Americans for Job Security can probably afford to buy a lot of influential airtime on Burr’s behalf. A conservative group founded by the insurance industry’s largest trade organization, the American Insurance Association, AJS has been active in federal races since 1998, spending nearly $12 million in select races during the last presidential cycle in 2000. With close ties to the current president and his father, as well as other key GOP leaders, the group has earned a reputation for anti-Democrat attack ads, including slamming Sen. John Edwards in billboard and newspaper ads during his presidential run. Because it is a so-called “issue group” rather than a political action committee, AJS is not required under campaign finance laws to disclose its donors or its expenses, though various media have reported it was initially seeded with $1 million from the insurance association, took in another $2 million from that group and the American Forest and Paper Association in 2000, and has received financial support from pharmaceutical companies–all corporate interests that have contributed to Burr and received his support in Congress. In the insurance field, Burr’s critics point to specific industry-friendly votes such as his support for last year’s Class Action Fairness Act, a bill the AIA sought for more than four years. The bill, according to The Washington Post, increases the obstacles for plaintiffs in class action lawsuits.

Back at home in Forsyth County, though, it’s a lot harder for some of Burr’s constituents to garner his support. Leaders of the Winston-Salem chapter of the Sierra Club, a public interest environmental group, have met with Burr many times over his congressional tenure, says Ed Engle, the group’s conservation co-chairman. While the congressman is always polite and even empathetic, Engle says, he never changes his mind. Asking their representative to act on local and national environmental concerns such as road-building in the Smoky Mountains National Park near Fontana Lake in Bryson City, N.C., and drilling in the Arctic National Wildlife Refuge, has been “futile,” Engle says.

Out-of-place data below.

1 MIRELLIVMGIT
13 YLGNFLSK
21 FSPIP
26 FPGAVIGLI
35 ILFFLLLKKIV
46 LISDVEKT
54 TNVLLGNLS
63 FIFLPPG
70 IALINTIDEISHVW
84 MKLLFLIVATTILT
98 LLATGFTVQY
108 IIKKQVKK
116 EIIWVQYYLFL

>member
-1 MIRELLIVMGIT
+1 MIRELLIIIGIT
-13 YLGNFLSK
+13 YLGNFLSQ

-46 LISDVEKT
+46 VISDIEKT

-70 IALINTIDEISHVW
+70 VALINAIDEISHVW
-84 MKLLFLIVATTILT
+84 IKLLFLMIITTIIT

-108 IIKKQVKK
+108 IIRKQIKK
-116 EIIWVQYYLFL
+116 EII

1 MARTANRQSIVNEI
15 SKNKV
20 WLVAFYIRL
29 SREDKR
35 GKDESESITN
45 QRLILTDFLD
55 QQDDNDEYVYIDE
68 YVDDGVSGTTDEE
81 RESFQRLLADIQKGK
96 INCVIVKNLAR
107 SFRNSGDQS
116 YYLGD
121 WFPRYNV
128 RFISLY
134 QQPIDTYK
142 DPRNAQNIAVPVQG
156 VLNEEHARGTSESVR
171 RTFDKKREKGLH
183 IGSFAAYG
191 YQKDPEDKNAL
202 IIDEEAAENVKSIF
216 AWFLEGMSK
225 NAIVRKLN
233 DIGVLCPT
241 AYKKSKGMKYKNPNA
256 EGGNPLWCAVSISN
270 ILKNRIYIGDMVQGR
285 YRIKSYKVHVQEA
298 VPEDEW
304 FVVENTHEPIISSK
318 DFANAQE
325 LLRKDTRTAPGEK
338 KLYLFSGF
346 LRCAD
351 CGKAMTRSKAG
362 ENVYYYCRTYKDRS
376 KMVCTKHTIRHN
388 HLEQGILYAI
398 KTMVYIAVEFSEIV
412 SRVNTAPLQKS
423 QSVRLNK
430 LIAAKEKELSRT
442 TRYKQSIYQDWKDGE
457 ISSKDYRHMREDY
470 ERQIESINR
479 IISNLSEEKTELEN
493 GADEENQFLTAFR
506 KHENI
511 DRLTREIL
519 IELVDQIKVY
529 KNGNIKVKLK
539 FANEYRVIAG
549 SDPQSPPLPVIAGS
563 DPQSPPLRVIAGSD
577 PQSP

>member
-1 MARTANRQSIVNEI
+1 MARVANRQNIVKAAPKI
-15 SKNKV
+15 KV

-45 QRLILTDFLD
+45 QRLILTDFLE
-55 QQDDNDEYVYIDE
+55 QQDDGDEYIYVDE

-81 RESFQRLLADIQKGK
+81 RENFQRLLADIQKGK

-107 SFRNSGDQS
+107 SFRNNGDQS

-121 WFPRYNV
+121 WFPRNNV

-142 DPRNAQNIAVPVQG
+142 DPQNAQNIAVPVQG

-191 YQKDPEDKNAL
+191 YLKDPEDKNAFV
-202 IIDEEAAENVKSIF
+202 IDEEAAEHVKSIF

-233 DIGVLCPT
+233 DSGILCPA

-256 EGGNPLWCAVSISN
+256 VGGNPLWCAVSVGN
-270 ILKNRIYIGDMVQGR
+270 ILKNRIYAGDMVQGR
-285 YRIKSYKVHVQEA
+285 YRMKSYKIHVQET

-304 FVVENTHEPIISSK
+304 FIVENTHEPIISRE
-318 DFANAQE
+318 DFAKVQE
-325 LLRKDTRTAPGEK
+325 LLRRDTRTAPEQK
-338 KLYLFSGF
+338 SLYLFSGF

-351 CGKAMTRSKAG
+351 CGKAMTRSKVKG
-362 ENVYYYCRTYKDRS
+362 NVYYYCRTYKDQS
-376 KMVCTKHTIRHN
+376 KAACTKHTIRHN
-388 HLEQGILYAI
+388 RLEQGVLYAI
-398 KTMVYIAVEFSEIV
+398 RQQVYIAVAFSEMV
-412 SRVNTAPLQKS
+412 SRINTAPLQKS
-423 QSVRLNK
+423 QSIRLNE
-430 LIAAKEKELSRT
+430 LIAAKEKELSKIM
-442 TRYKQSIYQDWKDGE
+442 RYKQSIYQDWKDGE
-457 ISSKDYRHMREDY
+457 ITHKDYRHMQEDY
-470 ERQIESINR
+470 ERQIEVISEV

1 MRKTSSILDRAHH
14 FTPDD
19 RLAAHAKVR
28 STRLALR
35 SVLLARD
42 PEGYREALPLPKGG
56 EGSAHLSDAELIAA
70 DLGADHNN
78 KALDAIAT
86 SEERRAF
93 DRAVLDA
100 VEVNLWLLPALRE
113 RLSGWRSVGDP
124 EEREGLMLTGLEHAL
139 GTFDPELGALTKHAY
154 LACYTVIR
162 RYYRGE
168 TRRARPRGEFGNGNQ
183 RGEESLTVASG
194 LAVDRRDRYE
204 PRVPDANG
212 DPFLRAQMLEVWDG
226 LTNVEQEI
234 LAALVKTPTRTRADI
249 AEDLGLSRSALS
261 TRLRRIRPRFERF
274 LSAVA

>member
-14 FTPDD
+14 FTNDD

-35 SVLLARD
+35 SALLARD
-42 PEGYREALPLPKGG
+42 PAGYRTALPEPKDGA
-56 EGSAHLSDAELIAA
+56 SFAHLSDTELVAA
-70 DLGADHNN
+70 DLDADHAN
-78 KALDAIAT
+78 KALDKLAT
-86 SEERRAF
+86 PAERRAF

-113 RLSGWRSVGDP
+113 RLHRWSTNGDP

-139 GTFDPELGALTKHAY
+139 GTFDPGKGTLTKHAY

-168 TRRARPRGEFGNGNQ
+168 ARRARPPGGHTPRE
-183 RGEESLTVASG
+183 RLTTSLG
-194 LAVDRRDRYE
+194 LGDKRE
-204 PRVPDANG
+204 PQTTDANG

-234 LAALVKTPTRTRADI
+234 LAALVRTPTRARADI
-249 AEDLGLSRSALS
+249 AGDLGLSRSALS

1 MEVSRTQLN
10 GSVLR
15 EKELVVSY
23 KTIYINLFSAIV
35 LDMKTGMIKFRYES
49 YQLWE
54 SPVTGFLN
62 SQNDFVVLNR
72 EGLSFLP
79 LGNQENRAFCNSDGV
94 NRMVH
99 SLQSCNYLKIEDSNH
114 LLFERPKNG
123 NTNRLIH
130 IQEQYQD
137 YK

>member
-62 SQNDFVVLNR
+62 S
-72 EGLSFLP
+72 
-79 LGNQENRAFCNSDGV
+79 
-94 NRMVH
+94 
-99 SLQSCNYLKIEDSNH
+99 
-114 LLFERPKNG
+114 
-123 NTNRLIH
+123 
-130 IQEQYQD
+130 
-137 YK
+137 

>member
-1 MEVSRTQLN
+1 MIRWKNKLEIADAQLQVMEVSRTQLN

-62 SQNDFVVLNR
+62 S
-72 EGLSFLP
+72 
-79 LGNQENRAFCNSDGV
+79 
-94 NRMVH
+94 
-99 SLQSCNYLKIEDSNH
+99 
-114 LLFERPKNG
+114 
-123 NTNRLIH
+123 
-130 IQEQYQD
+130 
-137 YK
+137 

“There’s always a sense that we’re spinning our wheels,” Engle says. “Burr has been against us every time, and we haven’t been able to educate him at all.”

Out among his larger audience of potential constituents across the state, Burr doesn’t hesitate to say that “campaigns cost too much and have too much outside influence.” But he doesn’t talk about his pro-industry votes. Instead, in 39 towns over eight days in a February kickoff tour, Burr preached his campaign themes of “integrity, security and jobs.”

In the Best Foods Cafeteria in Siler City, he addressed a faithful crowd of 17 mostly elderly supporters sipping sweet tea with lemon among the plastic flower arrangements in a back room.

He talked about his long marriage to wife Brooke, a real estate broker, and their two boys, who provide his favorite hobby–watching high school sports. In a stump speech he would give again two hours later on the Durham courthouse steps, Burr asserted that the war in Iraq has made Americans safer and it doesn’t matter that President Bush didn’t find weapons of mass destruction because the war on terror is much bigger than that. He quoted Ronald Reagan’s appeal to “trust your values.”

“Integrity is going to be a big issue in this election,” Burr said. “As a North Carolina senator, you have an obligation to represent North Carolina in a moral and ethical way. As we get closer and closer to November, I believe candidates will be increasingly judged on that basis.” EndBlock

Burr’s No. 1–and 2, 3, 4 and 5